FCC report: Cable rates grow faster than inflation

Cable television rates rose faster than inflation last year, says the FCC’s annual report on industry prices. The average consumer’s cable bill— including programming and equipment—increased by 8.2 percent during the 12 months ending July 2002, from $37.06 to $40.11. During the same period, the inflation rate was 1.5 percent.

During that period, however, the FCC said cable operators increased the number of channels they offered subscribers, resulting in a final cost per channel increase of 1.2 percent.

Released last week, the FCC price report found rates were lower in areas where two or more cable customer companies competed for customers. The average monthly charge in competitive areas was $37.84, compared with $40.26 for cable monopolies, a 6.4 percent difference.

Reflecting the FCC’s partisan split, the two Democratic commissioners were critical of the information in the report. Michael Copps officially dissented from report, contending the FCC did not properly follow its congressional mandate to do a thorough analysis of cable rates. Too much of the cable industry’s supplied data was accepted at face value and the FCC “does not conduct even minimal audits to assure the accuracy of these data,” Copps said.

“We hear from consumers who are fed up with continual increases in their cable bills,” Copps said. “When consumers keep getting hit in the pocketbook year after year, we must commit the resources necessary to gather the information so we can make informed decisions to ensure that consumers are protected.“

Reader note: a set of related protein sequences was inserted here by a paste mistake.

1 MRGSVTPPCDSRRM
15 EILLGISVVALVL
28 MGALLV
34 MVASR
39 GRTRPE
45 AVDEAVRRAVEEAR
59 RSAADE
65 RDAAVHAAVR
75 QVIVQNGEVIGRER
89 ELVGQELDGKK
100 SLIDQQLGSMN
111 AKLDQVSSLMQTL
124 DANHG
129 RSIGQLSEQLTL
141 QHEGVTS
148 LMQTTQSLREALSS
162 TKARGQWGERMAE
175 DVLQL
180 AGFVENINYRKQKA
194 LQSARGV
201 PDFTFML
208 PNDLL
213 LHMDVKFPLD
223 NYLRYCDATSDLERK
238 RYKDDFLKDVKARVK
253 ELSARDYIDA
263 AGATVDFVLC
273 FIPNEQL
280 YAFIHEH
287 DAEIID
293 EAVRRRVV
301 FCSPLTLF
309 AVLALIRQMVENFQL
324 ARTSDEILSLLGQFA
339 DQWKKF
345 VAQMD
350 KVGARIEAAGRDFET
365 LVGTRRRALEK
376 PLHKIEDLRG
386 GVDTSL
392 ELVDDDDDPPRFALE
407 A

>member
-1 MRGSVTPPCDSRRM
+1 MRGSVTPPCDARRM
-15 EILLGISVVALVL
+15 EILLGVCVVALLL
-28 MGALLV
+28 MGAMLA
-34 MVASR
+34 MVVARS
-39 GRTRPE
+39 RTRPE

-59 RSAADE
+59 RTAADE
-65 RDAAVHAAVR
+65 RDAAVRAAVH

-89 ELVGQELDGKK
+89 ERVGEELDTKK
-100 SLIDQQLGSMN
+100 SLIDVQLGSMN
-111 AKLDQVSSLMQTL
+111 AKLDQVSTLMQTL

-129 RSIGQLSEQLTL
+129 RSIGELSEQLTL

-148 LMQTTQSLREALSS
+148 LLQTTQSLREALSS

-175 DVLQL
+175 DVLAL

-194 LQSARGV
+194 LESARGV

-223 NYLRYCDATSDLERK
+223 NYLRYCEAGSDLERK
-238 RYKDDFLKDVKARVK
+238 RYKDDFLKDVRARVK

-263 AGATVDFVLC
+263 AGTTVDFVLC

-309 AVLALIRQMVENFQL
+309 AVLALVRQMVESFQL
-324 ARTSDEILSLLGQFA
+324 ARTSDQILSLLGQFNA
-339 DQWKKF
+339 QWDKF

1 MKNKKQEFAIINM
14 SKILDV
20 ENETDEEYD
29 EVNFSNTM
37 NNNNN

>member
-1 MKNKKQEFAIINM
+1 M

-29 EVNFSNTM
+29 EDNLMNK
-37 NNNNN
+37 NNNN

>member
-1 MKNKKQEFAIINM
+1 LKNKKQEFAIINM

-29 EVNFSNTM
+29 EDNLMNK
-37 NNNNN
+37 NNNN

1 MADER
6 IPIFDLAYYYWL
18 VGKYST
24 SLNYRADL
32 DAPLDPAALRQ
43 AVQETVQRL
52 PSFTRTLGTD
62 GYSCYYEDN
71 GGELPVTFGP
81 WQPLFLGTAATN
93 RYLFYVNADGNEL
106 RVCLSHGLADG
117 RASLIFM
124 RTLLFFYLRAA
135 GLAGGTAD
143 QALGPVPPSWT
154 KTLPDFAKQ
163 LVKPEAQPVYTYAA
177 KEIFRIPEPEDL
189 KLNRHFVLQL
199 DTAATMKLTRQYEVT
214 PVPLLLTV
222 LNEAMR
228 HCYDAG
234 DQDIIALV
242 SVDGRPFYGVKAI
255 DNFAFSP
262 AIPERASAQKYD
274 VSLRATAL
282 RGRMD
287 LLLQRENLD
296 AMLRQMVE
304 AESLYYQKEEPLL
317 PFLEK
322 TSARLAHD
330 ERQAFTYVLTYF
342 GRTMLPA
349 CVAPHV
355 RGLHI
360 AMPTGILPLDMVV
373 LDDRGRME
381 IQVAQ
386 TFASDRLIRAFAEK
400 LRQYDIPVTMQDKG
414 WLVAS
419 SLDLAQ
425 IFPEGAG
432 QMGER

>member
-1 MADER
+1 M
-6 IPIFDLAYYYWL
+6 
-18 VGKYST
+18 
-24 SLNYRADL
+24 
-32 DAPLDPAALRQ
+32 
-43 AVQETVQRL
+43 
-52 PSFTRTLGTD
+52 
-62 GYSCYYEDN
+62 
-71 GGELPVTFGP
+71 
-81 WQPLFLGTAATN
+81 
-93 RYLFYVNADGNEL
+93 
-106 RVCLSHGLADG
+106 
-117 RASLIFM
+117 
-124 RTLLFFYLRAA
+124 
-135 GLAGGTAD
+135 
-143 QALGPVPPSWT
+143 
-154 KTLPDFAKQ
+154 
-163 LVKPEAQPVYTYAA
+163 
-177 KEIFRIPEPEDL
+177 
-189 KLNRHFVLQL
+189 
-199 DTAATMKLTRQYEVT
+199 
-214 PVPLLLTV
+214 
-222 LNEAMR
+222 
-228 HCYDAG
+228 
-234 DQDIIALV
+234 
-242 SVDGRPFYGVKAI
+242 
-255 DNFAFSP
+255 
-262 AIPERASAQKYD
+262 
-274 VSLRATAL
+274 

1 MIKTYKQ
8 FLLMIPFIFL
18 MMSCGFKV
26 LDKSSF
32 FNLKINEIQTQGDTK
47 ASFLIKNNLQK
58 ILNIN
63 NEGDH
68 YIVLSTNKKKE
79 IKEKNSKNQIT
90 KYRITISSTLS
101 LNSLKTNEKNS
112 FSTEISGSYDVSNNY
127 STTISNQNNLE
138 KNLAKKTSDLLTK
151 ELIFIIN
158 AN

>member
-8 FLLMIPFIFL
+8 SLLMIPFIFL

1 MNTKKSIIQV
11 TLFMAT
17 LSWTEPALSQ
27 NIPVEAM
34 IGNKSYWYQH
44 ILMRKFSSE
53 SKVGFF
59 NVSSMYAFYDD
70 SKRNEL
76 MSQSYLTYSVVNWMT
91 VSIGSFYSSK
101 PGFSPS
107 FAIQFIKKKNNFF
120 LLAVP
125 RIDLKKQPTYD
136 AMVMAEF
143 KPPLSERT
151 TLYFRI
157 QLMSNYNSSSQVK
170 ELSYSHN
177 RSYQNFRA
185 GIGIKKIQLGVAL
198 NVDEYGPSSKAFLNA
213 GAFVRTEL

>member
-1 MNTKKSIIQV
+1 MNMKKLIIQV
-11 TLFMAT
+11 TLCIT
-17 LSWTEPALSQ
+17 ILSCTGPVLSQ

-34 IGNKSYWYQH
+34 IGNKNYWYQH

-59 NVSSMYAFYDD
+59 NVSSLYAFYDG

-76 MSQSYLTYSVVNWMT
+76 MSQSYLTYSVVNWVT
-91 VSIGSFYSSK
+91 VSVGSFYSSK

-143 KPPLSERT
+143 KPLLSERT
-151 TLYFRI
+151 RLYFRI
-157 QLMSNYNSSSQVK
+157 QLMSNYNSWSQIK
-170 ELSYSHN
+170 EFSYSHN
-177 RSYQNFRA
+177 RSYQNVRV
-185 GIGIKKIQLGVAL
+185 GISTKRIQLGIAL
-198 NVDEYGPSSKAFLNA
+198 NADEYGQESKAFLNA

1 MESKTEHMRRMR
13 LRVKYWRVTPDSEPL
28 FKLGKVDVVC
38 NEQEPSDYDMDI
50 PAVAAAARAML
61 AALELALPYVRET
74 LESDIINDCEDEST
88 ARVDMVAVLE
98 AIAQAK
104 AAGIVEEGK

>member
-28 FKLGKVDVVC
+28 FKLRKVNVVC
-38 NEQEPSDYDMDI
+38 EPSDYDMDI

Commissioner Jonathan Adelstein, the FCC’s second Democratic member, said the FCC failed to conduct the full analysis it has performed in previous years. “To ensure that the Commission’s annual report on cable rates is providing reliable and useful information for Congress and the Commission on the causes of rate increases and on the competitive status in video markets, the Commission should gather more reliable information, conduct more statistical analyses, and consider conducting audits,” he said.

Other reaction was stronger. Sen. John McCain, Republican chairman of the Senate Commerce Committee, said the price hikes “defy logic” and promised to have his committee look deeper into the issue. “The cable industry has risen to new heights in their willingness and ability to gouge the American consumer,” McCain, from Arizona, said.

“Congress clearly needs to step into the cable morass,” said Gene Kimmelman, public policy director at Consumer’s Union. Subscriber outrage, he said, is “starting to bubble to the surface. People are complaining more and more about their cable rates.”

The National Cable and Telecommunications Association (NCTA) defended the rate increases, contending they reflect increased costs to operators. Those costs include technical improvements to cable systems, better customer service, new and improved channels, and additional services.

“Although cable prices have increased, cable consumers are also enjoying increased value for their entertainment dollar,” said the NCTA’s Rob Stoddard. “Compared with taking a family of four to a single movie, concert or professional sports event, a month of basic cable remains a superior entertainment value.”

A full copy of the report is available at www.fcc.gov/mb.

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